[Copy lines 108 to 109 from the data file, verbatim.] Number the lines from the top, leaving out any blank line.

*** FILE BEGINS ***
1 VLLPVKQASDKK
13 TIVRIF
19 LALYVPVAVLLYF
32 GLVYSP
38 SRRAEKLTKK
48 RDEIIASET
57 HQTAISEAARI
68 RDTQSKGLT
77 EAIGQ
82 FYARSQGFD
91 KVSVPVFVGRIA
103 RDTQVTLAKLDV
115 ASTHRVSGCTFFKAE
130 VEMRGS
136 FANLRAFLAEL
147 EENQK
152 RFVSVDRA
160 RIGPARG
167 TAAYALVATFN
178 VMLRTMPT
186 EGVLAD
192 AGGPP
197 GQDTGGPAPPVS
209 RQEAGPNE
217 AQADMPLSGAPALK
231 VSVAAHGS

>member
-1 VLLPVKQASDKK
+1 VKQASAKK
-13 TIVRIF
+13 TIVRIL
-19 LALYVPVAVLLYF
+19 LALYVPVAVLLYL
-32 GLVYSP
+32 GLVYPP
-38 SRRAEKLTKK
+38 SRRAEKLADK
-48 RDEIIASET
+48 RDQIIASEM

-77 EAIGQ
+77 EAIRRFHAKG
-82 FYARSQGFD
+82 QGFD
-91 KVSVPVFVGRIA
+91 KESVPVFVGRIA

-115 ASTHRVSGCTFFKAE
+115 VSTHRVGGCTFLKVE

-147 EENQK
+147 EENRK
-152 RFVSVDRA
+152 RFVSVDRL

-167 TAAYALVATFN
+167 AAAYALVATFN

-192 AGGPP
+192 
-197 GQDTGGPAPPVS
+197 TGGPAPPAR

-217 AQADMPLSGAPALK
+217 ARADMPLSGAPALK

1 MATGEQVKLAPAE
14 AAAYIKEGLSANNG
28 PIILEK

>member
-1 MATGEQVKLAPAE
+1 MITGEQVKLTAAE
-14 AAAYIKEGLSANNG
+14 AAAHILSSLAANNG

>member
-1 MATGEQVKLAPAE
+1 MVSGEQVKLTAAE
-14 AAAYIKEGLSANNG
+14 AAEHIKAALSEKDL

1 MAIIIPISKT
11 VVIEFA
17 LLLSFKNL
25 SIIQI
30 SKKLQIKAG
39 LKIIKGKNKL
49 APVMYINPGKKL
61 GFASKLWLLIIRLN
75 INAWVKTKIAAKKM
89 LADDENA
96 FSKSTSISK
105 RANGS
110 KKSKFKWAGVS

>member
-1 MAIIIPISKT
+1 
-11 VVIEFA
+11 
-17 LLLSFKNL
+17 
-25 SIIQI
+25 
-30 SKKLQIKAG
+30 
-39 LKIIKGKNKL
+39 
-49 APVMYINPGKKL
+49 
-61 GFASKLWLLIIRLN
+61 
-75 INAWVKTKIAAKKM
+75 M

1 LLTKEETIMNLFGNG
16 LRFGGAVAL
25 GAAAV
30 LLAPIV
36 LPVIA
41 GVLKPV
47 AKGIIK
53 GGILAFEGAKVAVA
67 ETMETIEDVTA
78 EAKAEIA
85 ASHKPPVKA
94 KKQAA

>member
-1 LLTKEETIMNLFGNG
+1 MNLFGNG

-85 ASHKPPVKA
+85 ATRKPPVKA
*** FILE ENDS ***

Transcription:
30 LLAPIV
36 LPVIA